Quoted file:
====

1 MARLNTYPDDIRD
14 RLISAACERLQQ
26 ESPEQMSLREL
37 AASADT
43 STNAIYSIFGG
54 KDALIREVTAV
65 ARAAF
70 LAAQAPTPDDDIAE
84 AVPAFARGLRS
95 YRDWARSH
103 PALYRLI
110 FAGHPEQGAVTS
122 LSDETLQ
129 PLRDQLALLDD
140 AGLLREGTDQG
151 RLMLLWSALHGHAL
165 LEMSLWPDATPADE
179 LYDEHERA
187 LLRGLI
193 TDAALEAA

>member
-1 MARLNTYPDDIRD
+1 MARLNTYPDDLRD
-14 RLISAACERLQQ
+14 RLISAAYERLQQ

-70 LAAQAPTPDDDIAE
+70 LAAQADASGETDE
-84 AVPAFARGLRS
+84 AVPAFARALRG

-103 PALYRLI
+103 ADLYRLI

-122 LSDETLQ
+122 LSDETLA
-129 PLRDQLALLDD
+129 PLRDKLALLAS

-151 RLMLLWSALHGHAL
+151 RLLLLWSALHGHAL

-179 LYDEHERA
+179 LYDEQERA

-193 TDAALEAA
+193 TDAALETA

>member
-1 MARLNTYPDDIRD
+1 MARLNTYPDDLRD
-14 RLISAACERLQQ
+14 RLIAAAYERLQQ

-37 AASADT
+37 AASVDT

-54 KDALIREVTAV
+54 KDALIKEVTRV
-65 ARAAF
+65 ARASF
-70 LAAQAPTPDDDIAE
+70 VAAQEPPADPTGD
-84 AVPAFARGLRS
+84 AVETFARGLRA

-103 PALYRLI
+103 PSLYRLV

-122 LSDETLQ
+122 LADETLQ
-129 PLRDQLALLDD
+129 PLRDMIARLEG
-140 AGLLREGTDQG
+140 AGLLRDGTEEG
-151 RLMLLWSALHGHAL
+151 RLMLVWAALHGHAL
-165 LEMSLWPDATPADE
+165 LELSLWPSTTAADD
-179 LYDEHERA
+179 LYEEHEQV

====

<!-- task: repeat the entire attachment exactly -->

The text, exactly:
1 MARLNTYPDDIRD
14 RLISAACERLQQ
26 ESPEQMSLREL
37 AASADT
43 STNAIYSIFGG
54 KDALIREVTAV
65 ARAAF
70 LAAQAPTPDDDIAE
84 AVPAFARGLRS
95 YRDWARSH
103 PALYRLI
110 FAGHPEQGAVTS
122 LSDETLQ
129 PLRDQLALLDD
140 AGLLREGTDQG
151 RLMLLWSALHGHAL
165 LEMSLWPDATPADE
179 LYDEHERA
187 LLRGLI
193 TDAALEAA

>member
-1 MARLNTYPDDIRD
+1 MARLNTYPDDLRD
-14 RLISAACERLQQ
+14 RLISAAYERLQQ

-70 LAAQAPTPDDDIAE
+70 LAAQADASGETDE
-84 AVPAFARGLRS
+84 AVPAFARALRG

-103 PALYRLI
+103 ADLYRLI

-122 LSDETLQ
+122 LSDETLA
-129 PLRDQLALLDD
+129 PLRDKLALLAS

-151 RLMLLWSALHGHAL
+151 RLLLLWSALHGHAL

-179 LYDEHERA
+179 LYDEQERA

-193 TDAALEAA
+193 TDAALETA

>member
-1 MARLNTYPDDIRD
+1 MARLNTYPDDLRD
-14 RLISAACERLQQ
+14 RLIAAAYERLQQ

-37 AASADT
+37 AASVDT

-54 KDALIREVTAV
+54 KDALIKEVTRV
-65 ARAAF
+65 ARASF
-70 LAAQAPTPDDDIAE
+70 VAAQEPPADPTGD
-84 AVPAFARGLRS
+84 AVETFARGLRA

-103 PALYRLI
+103 PSLYRLV

-122 LSDETLQ
+122 LADETLQ
-129 PLRDQLALLDD
+129 PLRDMIARLEG
-140 AGLLREGTDQG
+140 AGLLRDGTEEG
-151 RLMLLWSALHGHAL
+151 RLMLVWAALHGHAL
-165 LEMSLWPDATPADE
+165 LELSLWPSTTAADD
-179 LYDEHERA
+179 LYEEHEQV